Planning panel to consider issue of Newcomb Blvd fence

The long-standing Newcomb Boulevard fence feud, played out in New Orleans courts over the past seven years, will make its debut in a public forum Tuesday.

The City Planning Commission will hold a hearing that day on whether the public street, running four blocks from St. Charles Avenue to Freret Street, should be made private.

The Newcomb Boulevard Association, a group representing the street’s residents, wants to buy the street from the city in a bid to maintain a fence the association erected at the Freret Street end in 2006 and which a state appeals court has ordered removed.

The City Planning Commission staff has recommended that the request be denied on the grounds it is not in line with the city’s master plan.

If the commission approves the sale, the final decision will be up to the City Council. The street is in Councilwoman Susan Guidry’s district.

If the commission does not give its OK, the proposal would not even go to the council, according to opponents of the proposed sale.

Though constructed as a private street, Newcomb has been a public thoroughfare since 1916, according to city records. But it has been treated more like a private street since the fence went up.

In 2006, then-Public Works Director John Shires, at the request of the Newcomb Boulevard Association, issued a permit allowing an iron fence to be erected across the boulevard at its Freret Street end, meaning there was no longer any access onto Freret.

The street had a “problem of unsafe traffic” caused by its narrow width and lack of intersections, association President Christian Rooney said. Those conditions encouraged motorists to speed through, using Newcomb Boulevard as a shortcut to avoid heavy traffic on St. Charles Avenue, Rooney said.

Though the street remains open at the St. Charles end and can be traversed by pedestrians and bicyclists, the barrier makes it a dead-end street for vehicles, effectively limiting traffic to those who live on the street or are visiting residents.

A year after Shires gave the go-ahead for the fence, Uptown residents Keith Hardie and Derek Huston, along with Maple Area Residents Inc. and the Carrollton Riverbend Residents Association, filed suit against the city, demanding that the fence be removed. They said it was equivalent to a street closure and therefore needed City Council approval.

The Newcomb Boulevard Association, in defense of the city’s action, replied that the street was not closed because it could still be accessed from St. Charles Avenue.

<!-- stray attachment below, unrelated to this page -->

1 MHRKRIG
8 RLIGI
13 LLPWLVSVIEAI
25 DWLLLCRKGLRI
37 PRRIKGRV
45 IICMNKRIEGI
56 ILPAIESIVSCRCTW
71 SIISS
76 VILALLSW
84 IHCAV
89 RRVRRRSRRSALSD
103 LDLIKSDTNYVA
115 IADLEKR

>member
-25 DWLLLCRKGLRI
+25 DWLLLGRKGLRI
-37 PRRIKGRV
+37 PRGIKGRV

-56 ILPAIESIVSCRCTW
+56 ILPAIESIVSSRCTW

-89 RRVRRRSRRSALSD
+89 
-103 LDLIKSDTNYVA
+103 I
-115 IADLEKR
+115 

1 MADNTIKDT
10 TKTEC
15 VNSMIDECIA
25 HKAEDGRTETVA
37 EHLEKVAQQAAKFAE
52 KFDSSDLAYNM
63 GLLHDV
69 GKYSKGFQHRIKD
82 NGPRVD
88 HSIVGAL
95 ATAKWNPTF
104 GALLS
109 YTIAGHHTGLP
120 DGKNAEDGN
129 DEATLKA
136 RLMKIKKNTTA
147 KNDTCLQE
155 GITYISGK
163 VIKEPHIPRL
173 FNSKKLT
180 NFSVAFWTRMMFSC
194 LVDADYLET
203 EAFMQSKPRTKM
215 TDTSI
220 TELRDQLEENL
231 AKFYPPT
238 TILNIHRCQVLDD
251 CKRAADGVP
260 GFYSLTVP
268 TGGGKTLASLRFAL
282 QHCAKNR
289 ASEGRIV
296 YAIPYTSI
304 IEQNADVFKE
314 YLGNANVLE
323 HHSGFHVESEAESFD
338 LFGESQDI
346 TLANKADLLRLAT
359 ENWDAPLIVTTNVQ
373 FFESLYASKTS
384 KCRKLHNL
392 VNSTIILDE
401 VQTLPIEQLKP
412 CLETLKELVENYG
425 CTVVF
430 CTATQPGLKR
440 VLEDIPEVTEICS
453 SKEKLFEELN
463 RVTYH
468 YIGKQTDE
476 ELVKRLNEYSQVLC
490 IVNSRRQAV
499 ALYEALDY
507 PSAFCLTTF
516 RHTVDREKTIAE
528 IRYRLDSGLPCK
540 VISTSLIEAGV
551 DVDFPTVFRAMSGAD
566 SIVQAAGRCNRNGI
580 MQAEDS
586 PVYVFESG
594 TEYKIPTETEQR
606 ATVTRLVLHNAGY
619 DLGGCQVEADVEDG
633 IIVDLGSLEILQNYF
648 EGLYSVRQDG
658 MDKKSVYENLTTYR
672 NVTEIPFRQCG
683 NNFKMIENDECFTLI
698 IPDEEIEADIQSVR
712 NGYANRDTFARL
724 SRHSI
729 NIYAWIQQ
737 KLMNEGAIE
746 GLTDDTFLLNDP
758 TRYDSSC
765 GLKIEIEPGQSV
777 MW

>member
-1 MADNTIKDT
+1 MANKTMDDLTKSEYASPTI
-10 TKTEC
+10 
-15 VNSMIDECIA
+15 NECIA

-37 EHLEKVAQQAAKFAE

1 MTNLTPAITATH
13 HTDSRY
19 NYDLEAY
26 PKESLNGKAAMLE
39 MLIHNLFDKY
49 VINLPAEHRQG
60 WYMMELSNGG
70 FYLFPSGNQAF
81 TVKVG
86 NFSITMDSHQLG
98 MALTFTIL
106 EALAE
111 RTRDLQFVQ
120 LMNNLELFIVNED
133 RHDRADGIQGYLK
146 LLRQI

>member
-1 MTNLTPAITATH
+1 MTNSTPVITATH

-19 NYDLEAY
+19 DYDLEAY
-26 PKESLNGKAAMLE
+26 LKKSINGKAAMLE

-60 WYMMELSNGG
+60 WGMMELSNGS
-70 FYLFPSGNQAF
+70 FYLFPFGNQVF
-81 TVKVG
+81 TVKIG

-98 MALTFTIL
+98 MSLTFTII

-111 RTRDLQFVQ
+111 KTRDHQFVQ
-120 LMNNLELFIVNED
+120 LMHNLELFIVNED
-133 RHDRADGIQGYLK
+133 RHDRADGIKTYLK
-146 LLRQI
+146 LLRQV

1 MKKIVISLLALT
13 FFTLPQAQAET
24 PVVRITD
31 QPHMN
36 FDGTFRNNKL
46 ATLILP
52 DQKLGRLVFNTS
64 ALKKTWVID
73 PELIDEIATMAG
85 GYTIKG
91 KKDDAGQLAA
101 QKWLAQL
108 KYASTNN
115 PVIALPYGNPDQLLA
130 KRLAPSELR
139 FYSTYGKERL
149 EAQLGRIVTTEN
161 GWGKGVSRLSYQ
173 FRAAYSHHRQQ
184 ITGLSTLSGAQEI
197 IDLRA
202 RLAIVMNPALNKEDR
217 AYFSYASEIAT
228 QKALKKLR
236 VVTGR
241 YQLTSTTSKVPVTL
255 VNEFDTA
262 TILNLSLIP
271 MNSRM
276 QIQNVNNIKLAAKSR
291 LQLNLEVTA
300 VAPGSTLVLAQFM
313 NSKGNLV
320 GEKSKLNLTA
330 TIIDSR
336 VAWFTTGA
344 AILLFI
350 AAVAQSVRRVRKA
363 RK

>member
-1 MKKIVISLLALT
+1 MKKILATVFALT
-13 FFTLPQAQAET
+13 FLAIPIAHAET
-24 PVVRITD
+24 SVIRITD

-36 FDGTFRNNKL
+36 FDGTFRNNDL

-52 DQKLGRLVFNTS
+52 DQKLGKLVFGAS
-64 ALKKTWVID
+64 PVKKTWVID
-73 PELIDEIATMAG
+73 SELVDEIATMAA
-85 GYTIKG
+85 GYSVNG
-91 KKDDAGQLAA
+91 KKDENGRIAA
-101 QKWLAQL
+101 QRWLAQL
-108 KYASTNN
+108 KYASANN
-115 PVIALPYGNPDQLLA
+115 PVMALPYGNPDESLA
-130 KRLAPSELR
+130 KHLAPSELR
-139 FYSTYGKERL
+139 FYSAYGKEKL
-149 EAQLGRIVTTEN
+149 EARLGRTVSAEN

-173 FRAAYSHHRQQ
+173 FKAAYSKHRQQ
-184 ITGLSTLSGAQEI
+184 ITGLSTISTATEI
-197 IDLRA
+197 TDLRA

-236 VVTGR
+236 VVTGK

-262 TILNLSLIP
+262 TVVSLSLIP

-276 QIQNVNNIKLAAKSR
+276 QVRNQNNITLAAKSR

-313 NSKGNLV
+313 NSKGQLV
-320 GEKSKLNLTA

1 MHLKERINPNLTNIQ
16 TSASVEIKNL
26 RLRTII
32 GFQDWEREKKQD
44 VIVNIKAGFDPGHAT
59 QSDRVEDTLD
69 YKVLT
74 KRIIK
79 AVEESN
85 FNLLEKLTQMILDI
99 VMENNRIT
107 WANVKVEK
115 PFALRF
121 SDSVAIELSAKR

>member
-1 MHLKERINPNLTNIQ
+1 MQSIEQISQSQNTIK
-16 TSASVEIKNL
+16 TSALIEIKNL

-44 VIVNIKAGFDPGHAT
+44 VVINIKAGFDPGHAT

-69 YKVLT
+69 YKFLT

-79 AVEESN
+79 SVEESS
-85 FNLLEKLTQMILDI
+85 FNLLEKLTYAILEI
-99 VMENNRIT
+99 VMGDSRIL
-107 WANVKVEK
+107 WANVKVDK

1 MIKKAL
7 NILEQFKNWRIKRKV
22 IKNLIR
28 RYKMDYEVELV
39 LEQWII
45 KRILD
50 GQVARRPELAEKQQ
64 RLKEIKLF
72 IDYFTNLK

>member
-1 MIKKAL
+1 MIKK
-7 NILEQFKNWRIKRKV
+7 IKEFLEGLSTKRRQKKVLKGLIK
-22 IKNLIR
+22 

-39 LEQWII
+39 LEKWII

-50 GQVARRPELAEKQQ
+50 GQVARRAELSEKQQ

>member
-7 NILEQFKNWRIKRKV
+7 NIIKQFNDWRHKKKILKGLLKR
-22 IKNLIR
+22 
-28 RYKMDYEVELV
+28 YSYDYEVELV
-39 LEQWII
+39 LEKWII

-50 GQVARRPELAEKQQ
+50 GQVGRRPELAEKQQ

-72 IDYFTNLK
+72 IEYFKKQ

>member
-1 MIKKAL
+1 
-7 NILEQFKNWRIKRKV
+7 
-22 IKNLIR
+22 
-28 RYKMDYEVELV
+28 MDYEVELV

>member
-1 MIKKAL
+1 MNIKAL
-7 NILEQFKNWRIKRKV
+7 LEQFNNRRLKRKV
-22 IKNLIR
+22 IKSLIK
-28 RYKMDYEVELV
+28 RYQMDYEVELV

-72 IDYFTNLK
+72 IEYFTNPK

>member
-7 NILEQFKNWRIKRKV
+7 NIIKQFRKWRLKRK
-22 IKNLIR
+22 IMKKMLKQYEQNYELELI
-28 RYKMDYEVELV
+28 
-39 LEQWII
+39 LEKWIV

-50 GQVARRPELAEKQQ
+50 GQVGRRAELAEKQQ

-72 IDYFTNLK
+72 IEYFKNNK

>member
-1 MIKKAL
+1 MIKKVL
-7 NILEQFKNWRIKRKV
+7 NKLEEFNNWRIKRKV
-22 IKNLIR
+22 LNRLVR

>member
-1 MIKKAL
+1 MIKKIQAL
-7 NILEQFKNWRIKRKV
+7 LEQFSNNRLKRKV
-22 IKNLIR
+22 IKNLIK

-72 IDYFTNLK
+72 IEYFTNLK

That battle has since wound its way through the courts, with judges at both Civil District Court and the 4th Circuit Court of Appeal ruling that the permit should not have been issued.

The appeals court ordered the fence removed in January, and Mayor Mitch Landrieu’s office said the order would be carried out, but the fence is still standing.

The Newcomb Boulevard Association is asking the Planning Commission to let it purchase the street from the city, changing it from a public street to a private one that could remain closed. Under the City Charter, the commission must approve all dispositions of city property.

Rooney said the association will argue that the street should maintain its limited access because of ongoing concerns about traffic.

“The (fence) has been the solution to the unsafe traffic problem that plagued our residents for decades,” Rooney said. “Our goal is to keep Newcomb Boulevard the way it is now and has been for the past eight years.”

Rooney said the effort has 469 supporters.

They include Newcomb Boulevard resident Myriam “Mimi” Robinson, who said she would not have purchased a home on the street two years ago had she known that traffic might be allowed to move freely on it again. The street is too narrow to allow for motorists simply using it as a quick way to get to Freret Street, she said.

Newcomb Boulevard varies in width from about 50 feet to 60 feet.

“The fact that it was not a through street, to me, was important,” Robinson said. “We’re just trying to keep the traffic down.”

But Hardie said limiting vehicular access on Newcomb only pushes traffic to other nearby streets.

“The argument that the closure makes it safer is what I call ‘leaf blower planning,’ ” Hardie said. “A guy will come out and blow his leaves onto someone else’s lawn. If there are speeders there, those speeders aren’t going to move to Texas. They are going to move to the nearest available street.”

Reopening the street is “an issue of basic fairness,” he said.

That idea was reiterated in dozens of letters to the Planning Commission opposing the request.

Tulane Law School student Heather Murray said allowing the fence to remain sends the idea that New Orleans is only for the wealthy.

People on streets across the city have traffic concerns similar to those of the Newcomb Boulevard residents, Murray said.

“Maybe they don’t have the resources to buy up the streets if they want to,” she said. “It doesn’t strike me as a good or just act.”

In its report, the planning staff said converting the street to a private pathway is inconsistent with the goals of the city’s master plan because it would result in the “significant alteration of a public facility and public utilities” without providing a public purpose.

Planning Commission members are generally reluctant to overrule a recommendation by their staff, but they do so with some frequency.

The commission will consider the matter at a meeting starting at 1:30 p.m. Tuesday in the City Council chamber.